New Jersey Assembly Democrats:Assembly Panel Approves Burzichelli, Mukherji Bill to Make First Major Changes to State's Liquor License Laws since Prohibition Era, Bill Expands Access & Spurs Economic Growth

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Assembly Panel Approves Burzichelli, Mukherji Bill to Make First Major Changes to State's Liquor License Laws since Prohibition Era, Bill Expands Access & Spurs Economic Growth

Measure Creates Two New, Less Costly Licenses; Allows Municipalities to Create Ordinances

(TRENTON) - Municipalities would be able to expand access to liquor licenses and help local business meet today's marketplace needs with a bill proposed by Assembly members John Burzichelli and Raj Mukherji creating two new liquor licenses for small businesses. It was approved Monday by the Assembly Appropriations panel, 7-3-1.

"Liquor licenses in our state are among the most expensive and restrictive in the nation," said Burzichelli (D-Cumberland, Gloucester, Salem). "New Jersey's lack of differentiation in how and to whom we provide a liquor license is hurting us. The current system is holding back small businesses or "mom and pop" restaurants who can't afford to pay up to $1 million for a liquor license. The ability to serve their customers a glass of wine with dinner would make a noticeable difference in their profits."

"Encouraging economic growth and development with every possible resource is our goal here. We have not taken this endeavor lightly, but something has to happen so that New Jersey can begin to meet the needs of today's marketplace. Updating a system created nearly 70 years ago is a critical step to that end."

Compared to the over 16,000 and 51,000 liquor licenses in Pennsylvania and New York respectively, New Jersey has only 9,000 liquor licenses in circulation. Nearly 2,000 of which are pocket licenses or a type of inactive license which does not have a site or licensed premises.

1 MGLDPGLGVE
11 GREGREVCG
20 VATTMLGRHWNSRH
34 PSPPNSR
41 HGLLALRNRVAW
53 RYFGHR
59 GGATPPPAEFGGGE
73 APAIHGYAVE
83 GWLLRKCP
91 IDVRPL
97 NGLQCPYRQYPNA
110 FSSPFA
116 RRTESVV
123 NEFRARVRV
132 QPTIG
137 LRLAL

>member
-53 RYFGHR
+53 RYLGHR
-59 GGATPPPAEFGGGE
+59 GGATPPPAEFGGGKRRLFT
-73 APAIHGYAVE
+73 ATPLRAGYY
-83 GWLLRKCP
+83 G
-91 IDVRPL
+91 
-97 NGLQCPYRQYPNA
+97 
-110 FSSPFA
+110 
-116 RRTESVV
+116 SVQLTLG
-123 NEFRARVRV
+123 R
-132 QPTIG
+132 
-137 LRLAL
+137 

"You can see the efforts cities have made throughout the state to transform themselves into places that will attract the millennial generation and the businesses that serve them. Jersey City over the last few years is a good example of these revitalization efforts," said Mukherji (D-Hudson). "While being protective of existing liquor license holders' interests, this legislation strikes a balance to allow consumers an opportunity to enjoy a glass of wine at the table in small restaurant settings and would help these small businesses succeed."

The bill (A-3494) creates two new licenses which would allow restaurant owners to sell alcoholic beverages for on-premises consumption. The first permit is a restricted restaurant permit which allows the holder to sell beer, wine, and spirits. The second permit is a restricted beer and wine permit which allows the holder to sell only beer and wine by the bottle or can.

It directs the municipality to adopt a zoning ordinance for the purpose of improvement, development, redevelopment, or revitalization and issue special restricted restaurant permit which would entitle the permit holder to sell alcoholic beverage for consumption. The permit expires after a 12 month period but can be renewed on an annual basis. The zoning ordinance would establish days and times during which the permit holder may sell alcoholic beverages.

Specifically, the bill provides that:

The municipality may establish the number of licenses issued under an established ordinance;

A "restaurant district" is defined as an enterprise zone; downtown business improvement zone; pedestrian mall or special improvement district; transit oriented development; area determined to be in need of redevelopment or rehabilitation; or any area designated by statute following the bill's enactment;

Permits would only be available for use by restaurants that occupy a gross square footage of between 800 and 4,500;

A tax credit to existing consumption licensees for "the qualified loss in value" resulting from the creation of the new licenses.

Alcohol beverages only may be sold in connection with the sale of food at the table by an employee of the restaurant;

Restaurants would not be prohibited from providing an area where patrons can congregate and consume; and

Certain penalties are imposed on the holders of the restricted restaurant permit or restricted beer and wine permit who violate the law.

The initial issuance and annual renewal fees for a restricted restaurant license would be $7,500 for a restaurant with a gross square footage of 800 to 2,000, and $10,000 for a restaurant between 2,001 and 4,500 square feet. The initial issuance and annual renewal fees for a restricted beer and wine permit would be $3,000 for a restaurant with a gross square footage of 800 to 2,000 and $5,000 for a restaurant between 2,001 and 4,500 square feet.

It will now go to the Assembly Speaker for further consideration

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